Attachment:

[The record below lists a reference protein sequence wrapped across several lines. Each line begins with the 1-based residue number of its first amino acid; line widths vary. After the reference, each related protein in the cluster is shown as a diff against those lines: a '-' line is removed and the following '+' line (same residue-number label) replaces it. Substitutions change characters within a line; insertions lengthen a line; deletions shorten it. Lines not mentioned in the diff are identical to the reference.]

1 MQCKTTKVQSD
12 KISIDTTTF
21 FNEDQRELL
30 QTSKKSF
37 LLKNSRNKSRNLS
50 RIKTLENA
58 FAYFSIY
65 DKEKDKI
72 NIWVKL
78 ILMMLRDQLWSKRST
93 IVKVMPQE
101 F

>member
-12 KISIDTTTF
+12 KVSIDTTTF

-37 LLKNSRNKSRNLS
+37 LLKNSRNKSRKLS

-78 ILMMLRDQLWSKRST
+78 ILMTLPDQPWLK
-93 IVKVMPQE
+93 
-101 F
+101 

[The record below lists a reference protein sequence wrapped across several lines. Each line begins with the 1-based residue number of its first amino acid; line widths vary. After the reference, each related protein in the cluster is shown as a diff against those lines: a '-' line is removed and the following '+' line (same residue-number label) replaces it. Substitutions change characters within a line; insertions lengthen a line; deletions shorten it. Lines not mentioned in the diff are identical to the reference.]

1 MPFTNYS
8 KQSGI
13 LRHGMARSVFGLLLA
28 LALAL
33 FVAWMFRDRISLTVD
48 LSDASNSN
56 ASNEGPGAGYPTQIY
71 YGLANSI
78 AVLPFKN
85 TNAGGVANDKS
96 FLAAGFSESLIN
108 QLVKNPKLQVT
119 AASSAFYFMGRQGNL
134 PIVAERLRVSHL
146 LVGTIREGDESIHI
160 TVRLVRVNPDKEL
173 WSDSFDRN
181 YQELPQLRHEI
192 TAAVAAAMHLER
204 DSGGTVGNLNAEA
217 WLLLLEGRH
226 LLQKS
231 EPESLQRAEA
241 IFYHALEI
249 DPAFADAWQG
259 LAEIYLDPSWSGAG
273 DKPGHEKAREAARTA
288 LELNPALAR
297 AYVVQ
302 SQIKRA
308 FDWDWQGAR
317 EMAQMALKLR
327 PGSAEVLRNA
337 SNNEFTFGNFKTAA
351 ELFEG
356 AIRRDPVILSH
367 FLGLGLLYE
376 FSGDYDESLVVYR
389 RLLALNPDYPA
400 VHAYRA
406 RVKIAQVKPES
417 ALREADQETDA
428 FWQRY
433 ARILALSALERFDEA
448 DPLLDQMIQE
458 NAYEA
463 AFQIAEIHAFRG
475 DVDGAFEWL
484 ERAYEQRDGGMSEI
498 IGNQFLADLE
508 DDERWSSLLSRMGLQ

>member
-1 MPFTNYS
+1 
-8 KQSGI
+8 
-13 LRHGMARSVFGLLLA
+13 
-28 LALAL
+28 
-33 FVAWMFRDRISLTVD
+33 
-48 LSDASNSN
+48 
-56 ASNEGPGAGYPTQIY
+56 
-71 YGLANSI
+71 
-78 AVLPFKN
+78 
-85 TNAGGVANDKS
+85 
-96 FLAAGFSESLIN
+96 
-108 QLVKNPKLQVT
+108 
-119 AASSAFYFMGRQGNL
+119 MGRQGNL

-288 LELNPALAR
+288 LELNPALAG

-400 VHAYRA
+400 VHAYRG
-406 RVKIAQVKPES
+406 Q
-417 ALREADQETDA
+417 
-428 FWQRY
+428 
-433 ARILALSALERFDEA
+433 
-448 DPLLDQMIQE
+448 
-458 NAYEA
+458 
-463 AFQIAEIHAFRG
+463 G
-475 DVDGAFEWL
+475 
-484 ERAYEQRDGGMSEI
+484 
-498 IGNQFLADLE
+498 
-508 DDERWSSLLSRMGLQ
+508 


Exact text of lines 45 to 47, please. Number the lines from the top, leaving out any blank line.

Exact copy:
204 DSGGTVGNLNAEA
217 WLLLLEGRH
226 LLQKS